"We're going to put more Americans to work rebuilding our infrastructure and building our infrastructure of the future."
In California, leaders were excited over how it could create as many as 600,000 jobs during the life of the project and the environmental benefits because it encourages people to get out of their cars.
"By building this system, this high speed rail system, it's going to save us up to 12-billion pounds of greenhouse gasses per year," said Arnold Schwarzenegger (R) California Governor.
The money will be matched dollar for dollar using high speed rail bonds already approved by voters in 2008. So, it's nearly a $5-billion dollar boost to the $40-billion dollar project.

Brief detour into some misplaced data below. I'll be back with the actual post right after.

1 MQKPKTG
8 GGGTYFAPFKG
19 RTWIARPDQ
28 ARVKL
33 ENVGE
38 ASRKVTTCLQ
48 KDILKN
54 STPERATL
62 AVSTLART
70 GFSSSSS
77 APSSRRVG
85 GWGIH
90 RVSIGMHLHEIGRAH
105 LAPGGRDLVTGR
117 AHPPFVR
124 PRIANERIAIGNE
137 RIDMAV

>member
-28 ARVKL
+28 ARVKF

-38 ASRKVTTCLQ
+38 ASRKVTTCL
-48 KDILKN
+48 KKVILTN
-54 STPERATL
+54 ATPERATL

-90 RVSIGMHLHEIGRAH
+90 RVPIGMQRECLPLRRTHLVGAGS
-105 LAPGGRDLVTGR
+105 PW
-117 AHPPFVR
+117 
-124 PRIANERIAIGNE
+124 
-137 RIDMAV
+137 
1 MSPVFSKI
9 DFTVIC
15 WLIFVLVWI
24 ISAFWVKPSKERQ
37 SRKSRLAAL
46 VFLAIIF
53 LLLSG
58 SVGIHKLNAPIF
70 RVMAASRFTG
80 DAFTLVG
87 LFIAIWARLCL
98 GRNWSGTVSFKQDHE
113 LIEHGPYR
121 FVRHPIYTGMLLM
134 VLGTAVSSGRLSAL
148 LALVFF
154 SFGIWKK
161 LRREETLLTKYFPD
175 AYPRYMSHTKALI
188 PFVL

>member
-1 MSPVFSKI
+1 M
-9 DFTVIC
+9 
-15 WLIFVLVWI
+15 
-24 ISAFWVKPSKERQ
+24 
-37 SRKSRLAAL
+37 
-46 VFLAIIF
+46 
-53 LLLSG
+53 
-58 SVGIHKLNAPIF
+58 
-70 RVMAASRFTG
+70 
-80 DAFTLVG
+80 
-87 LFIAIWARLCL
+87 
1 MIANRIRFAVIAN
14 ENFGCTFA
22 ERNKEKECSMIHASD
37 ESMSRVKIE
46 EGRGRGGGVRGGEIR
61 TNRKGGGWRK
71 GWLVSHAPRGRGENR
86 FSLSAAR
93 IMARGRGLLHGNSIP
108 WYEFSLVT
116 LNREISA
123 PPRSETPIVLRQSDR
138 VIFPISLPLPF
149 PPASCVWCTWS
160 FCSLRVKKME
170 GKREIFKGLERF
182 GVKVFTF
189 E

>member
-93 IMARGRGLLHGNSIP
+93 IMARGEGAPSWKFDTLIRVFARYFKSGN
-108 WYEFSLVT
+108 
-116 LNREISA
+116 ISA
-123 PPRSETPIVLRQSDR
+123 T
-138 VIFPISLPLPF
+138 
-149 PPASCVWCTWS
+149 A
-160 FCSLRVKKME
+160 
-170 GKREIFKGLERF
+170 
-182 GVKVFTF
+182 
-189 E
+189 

Four segments are targeted: Los Angeles to Anaheim, San Francisco to San Jose, Merced to Fresno, and Fresno to Bakersfield. They are the closest to entering the engineering and construction phases.
Critics say it's too early to award this stimulus money, especially since the San Francisco to San Jose route is in dispute over whether to elevate the trains, which would roar through people's backyards, or put it underground, which could add six times more the cost per mile.
"How do you spend engineering money, when you don't even have identified right of way that you know you can use?" asked Richard Tolmach with the California Rail Foundation.
But the High Speed Rail Authority says the above ground or underground debate will be decided soon enough after careful review.
"The main thing is not to delay. If you delay a $40-billion dollar project just one year at 5% construction inflation, you lose $2 billion in buying power," said Ron Diridon with the California High Speed Rail Authority.
The funding also will also pay for upgrades to the current rail system that will ultimately connect to the high-speed service. That is: The Capitol, San Joaquin and Pacific Surfliner Corridors.